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Courtesy of the artist
Brass Bed, In The Yellow Leaf
Courtesy of the artist
Brass Bed made a name for itself with 2013's The Secret Will Keep You, a catchy and dynamic album that grappled with disappointments and dead ends that accumulate over time, and found joy in the unpredictability of life. By approaching those themes with equal parts gravity and shrugging acceptance, the hard-working Louisiana band — lifelong friends Christiaan Mader, Jonny Campos and Peter DeHart started Brass Bed as a bedroom project — finally achieved a breakthrough. On In The Yellow Leaf, the group's fourth album, Brass Bed's music sounds invigorated and immediate.
After a long stint of touring, the band teamed with Chris Woodhouse, an engineer and producer best known for his work with Ty Segall and Thee Oh Sees, to oversee initial recording sessions at the Loading Dock studios in Sacramento. Without much time to work, Brass Bed quickly channeled its road-honed live energy in pursuit of untethered fun and fury. The brasher approach served as a spiky backbone for the rest of Brass Bed's new songs, and forcefully pushes the band toward messier uncharted territory.
In The Yellow Leaf also showcases Brass Bed's sharpened songcraft, offering more variety from song to song. But that variety also exists within individual tracks: "Figure It Out" begins as a claustrophobically minimal slow-burn, composed of little more than a steady tom thump and piercing down-strokes of guitar, before the song blooms brighter with ringing arpeggios that fill the space between the voices. As it shifts again, "Figure It Out" bristles with anger over a dysfunctional relationship built on secrets, lies and unspoken grievances: "Bare your teeth, you awful coward, prove you're brave enough to live / With the knowledge buried in you, you know you'd beg to keep it hid," Mader sings, his voice awash in distorted bluster.
Pulling its title from a Ralph Waldo Emerson essay, In The Yellow Leaf is suitably literary and evocative, reflecting on faith, maturity, stagnation and the search for reinvention. "Maiden Voyage" drops biblical allusions and references to the ocean to convey the depths of depression, as well as disillusionment with religion as a means of salvation; "Yellow Bursts Of Age" compares the beauty of leaves to the inevitability of aging with the words, "Their death a bloom, our birth begins decay."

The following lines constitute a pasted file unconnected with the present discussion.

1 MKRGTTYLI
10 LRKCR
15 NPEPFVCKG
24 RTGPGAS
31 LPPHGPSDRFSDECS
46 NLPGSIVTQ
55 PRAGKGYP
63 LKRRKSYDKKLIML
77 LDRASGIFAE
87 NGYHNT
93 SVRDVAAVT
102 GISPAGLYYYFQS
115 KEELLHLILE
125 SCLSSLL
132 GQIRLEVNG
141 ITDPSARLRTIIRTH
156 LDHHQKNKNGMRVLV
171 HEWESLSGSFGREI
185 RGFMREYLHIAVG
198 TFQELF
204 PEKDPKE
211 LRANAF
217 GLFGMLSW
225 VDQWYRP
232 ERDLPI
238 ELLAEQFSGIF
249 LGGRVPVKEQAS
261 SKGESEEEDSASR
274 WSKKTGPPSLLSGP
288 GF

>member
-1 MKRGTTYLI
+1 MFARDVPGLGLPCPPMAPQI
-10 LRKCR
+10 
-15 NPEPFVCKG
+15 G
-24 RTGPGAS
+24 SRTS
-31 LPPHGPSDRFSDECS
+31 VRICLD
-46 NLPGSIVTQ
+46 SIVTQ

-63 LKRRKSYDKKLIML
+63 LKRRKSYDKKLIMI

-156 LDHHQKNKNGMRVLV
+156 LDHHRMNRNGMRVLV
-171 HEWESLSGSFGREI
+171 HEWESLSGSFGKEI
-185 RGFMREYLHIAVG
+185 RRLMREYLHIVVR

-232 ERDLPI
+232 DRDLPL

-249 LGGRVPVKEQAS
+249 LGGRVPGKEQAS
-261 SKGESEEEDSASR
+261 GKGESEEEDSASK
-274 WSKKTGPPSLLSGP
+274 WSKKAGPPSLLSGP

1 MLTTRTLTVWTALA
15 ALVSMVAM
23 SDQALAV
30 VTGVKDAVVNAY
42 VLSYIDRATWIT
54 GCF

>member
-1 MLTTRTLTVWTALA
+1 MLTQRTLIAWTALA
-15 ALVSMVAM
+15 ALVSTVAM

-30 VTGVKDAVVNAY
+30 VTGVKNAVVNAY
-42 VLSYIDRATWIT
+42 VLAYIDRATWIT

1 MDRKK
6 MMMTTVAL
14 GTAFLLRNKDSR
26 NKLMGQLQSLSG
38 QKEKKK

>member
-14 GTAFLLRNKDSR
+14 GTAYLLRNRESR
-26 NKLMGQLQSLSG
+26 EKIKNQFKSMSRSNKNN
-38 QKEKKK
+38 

Brass Bed is never more affecting or satisfying as when they pair their insecurities and anxiety with music that dissolves into a swarm of dissonance like a panic attack made tactile. In "Be Anything," Campos sings about being torn between wanting to call someone and wanting to remove that person from his phone and his memories; in the background, raked guitar strums and thunderous drums sound as if they're bouncing off cement walls in an airplane hangar. Later, the fuzzed-out banger "Mind The Gap" finds Mader struggling to stay focused on a path in a world full of trap doors — be they internalized burdens or temptations. "Everywhere I look, it's a pile of snakes, tossing out the apples and a-calling my name out, too," he sings, adding, "Don't it always seem the natural world has got it out for me?"
"Keep On" closes the album with a lament that pines for lost love ("Where do I start without you?"), but it's also a confidence-building anthem about speaking up and avoiding self-doubt. As the song fades, Brass Bed offers tried-and-true reassurance: "Keep on keepin' on." For a band hitting a creative peak four albums into its run, it's a useful mantra.